# Greedy Solution to an Array Balancing Problem

A few weeks ago on reddit I read a question that asked for a solution to a fairly simple looking array balancing problem. But it turns out that a satisfactory solution isn't easy to come by, and I didn't see any offered in the comments. In fact, I'm not even *completely* happy with the solution I'll present in this post.

# The problem

The requirements are as follows: write a function that takes a number and divides that number among the elements of a given array such that it brings the difference between the elements to be as small as possible.

To make it more concrete, let's set up our test cases and our expected values. Our function will be called `.balance`

and it will be added to the Array prototype:

Two important caveats:

- An element should never decrease in value to balance out the rest of the array.
- The output should have non-whole numbers if it produces the least difference between the elements of the array.

```
[2, 3, 0].balance(5) // => Expected output: [3.3, 3.3, 3.3]
[2, 3, 0].balance(1) // => Expected output: [2, 3, 1]
[5, 7].balance(4) // => Expected output: [8, 8]
[2, 0, 0, 0].balance(2) // => Expected output: [2, 0.66, 0.66, 0.66]
```

The creator of the reddit post wanted to simulate the behavior of adding liquid to a grid containing various amounts of liquid and making sure the added liquid balanced itself out.

## The quick and dirty way

I posted my solution to the problem in the comments section here. A naïve (but fast) implementation that others suggested was to calculate the average value of the array if the parameter of `.balance`

was added to the array, and then set every element of the array equal to that value. The suggested averaging algorithm would look like this:

```
Array.prototype.balance = function(input) {
let currentSum = this.reduce((accumulator, el) => {
{ return accumulator + el }
})
let avg = (currentSum + input)/this.length
return this.map(() => avg)
}
[2, 3, 0].balance(4) // => [3,3,3] PASS
[2, 3, 0].balance(1) // => [2, 2, 2] FAIL
[5, 7].balance(4) // => [8,8] PASS
[2, 0, 0, 0].balance(1) // => [ 1, 1, 1, 1 ] FAIL
```

This implementation finishes in O(n) time and passes our first and third test cases but fails the second and fourth. In fact, any time the average of the array is less than any of the elements in the array, the method will fail. A more comprehensive solution is needed.

## The slow but sure solution

Because we're trying to distribute a value as fairly as possible among the elements of an array, we can assume that we'll always be "giving" to the lowest values in the array. Written out step by step, it's this:

- Find the lowest value in the array.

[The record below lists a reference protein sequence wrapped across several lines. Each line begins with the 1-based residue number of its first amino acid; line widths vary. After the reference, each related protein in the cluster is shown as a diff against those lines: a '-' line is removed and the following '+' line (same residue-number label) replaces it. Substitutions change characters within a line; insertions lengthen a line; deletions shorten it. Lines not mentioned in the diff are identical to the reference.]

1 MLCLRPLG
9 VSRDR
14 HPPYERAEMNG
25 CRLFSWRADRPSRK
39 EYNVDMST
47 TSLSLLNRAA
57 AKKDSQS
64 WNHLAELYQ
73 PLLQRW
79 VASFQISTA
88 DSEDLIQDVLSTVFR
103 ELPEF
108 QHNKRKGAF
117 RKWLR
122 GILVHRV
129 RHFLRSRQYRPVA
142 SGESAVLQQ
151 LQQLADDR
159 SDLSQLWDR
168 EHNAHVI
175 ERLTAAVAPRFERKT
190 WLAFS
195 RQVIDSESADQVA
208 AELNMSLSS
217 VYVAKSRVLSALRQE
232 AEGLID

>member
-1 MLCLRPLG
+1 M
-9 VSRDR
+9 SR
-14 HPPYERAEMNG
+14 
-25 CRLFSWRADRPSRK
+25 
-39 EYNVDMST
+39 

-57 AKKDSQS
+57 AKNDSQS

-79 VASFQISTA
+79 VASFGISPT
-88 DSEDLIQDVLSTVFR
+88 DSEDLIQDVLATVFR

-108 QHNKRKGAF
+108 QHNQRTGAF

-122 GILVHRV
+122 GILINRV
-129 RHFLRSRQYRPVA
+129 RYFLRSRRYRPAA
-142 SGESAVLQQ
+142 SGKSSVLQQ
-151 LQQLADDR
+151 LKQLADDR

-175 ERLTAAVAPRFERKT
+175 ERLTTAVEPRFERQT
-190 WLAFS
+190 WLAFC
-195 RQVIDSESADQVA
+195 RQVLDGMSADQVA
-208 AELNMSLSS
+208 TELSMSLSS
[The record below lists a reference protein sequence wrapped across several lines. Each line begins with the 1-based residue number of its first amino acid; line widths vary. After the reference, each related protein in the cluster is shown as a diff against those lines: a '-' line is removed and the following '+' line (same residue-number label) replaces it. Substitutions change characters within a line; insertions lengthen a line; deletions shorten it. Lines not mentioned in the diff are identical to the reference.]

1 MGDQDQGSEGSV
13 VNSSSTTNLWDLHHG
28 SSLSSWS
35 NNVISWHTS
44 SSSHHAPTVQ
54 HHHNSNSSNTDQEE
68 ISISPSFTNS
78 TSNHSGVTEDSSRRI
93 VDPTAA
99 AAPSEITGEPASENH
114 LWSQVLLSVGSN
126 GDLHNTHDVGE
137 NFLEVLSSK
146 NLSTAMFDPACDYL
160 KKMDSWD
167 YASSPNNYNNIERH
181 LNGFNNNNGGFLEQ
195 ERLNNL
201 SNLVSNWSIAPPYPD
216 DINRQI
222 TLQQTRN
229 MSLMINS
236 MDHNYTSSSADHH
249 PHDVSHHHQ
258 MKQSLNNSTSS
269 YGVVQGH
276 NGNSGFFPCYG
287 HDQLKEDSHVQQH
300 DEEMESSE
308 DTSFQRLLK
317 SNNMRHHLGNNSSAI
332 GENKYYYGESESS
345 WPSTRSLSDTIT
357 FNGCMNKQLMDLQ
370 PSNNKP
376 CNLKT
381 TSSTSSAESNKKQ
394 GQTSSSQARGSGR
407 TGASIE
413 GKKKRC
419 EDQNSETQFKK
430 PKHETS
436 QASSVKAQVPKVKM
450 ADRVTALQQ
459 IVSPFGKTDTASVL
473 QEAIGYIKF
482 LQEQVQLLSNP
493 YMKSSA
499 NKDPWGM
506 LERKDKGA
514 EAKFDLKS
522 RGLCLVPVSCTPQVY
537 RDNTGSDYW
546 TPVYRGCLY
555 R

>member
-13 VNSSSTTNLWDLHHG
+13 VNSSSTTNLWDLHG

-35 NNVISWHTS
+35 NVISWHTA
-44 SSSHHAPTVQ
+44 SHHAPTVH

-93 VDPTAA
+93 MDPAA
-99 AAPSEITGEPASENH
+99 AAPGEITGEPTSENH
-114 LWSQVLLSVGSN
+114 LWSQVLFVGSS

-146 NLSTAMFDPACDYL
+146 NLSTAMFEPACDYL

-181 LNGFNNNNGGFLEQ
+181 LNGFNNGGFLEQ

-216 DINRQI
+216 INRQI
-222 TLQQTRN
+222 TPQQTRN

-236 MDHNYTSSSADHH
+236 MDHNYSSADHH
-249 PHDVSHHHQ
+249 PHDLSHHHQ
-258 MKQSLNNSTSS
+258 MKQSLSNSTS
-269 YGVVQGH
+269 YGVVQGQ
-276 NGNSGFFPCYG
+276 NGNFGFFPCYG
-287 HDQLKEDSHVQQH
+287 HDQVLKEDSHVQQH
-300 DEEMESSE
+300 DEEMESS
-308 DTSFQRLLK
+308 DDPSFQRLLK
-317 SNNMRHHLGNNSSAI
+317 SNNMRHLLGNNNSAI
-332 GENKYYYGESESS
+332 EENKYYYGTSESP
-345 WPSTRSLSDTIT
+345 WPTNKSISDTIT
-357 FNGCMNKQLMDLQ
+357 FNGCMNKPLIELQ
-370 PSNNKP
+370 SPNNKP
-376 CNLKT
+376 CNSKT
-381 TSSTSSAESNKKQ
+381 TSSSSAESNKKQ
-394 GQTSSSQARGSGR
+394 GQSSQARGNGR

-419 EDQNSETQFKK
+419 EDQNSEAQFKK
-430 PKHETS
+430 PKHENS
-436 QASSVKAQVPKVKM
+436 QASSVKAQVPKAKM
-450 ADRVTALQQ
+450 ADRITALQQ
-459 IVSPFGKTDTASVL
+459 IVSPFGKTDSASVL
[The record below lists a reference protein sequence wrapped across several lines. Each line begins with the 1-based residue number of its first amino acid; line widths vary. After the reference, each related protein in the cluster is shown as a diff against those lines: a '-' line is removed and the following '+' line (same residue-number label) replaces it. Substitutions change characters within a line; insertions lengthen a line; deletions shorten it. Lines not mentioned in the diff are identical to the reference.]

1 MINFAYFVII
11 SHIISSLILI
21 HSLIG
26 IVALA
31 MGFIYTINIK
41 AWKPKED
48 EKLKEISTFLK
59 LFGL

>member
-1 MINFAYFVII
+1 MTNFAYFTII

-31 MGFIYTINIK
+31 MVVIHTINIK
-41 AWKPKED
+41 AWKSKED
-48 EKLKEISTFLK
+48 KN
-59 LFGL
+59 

- Find all the values in the array that have that value and store their indexes.
- Divide 1 by the number of elements that contain the lowest value. Store that value.
- Add the number calculated in step three to each of the elements you found in step 2.
- Decrement the parameter by 1.
- If the parameter is greater than 0, go to step 1.

Because we're making the locally optimal choice for each 'point' we're distributing among the array, this would constitute a greedy algorithm. An implementation of this algorithm in JavaScript might look like this:

```
Array.prototype.balance = function(input) {
let ret = this;
for (let i = input; i > 0; i--){
// Find the lowest value of the array
let lowestVal = Math.min(...ret);
// Find indexes of lowest values in the array
let indexesOfLowestVals = [];
ret.map((el, index) => {
if (el === lowestVal){
indexesOfLowestVals.push(index);
}
});
// Distribute 1 point among the lowest values equally
let avgValue = 1/indexesOfLowestVals.length;
indexesOfLowestVals.map(index => ret[index] += avgValue);
}
// Round the final elements to two decimal places and return.
return ret.map(el => { return parseFloat(el.toFixed(2)) });
};
```

This passes the following tests:

```
[2, 3, 0].balance(4) // => [3,3,3]
[2, 3, 0].balance(5) // => [3.3, 3.3, 3.3]
[2, 3, 0].balance(1) // => [2,3,1]
[5, 7].balance(4) // => [8,8]
[2, 0, 0, 0].balance(2); // => [2, 0.66, 0.66, 0.66]
```

As with anything written in JavaScript you can test this method in your browser's console.

# Conclusion

This method is **slow**. We pass through the entire array once just to find the lowest value, then again to record the indexes that match the lowest value, and then distribute to the indexes we recorded, which could possibly be the entire array. We would do that entire process 77 times if we called `.balance`

with `77`

, with one additional pass through to do the rounding. I'd be interested to see a better implementation, however, even in a different language.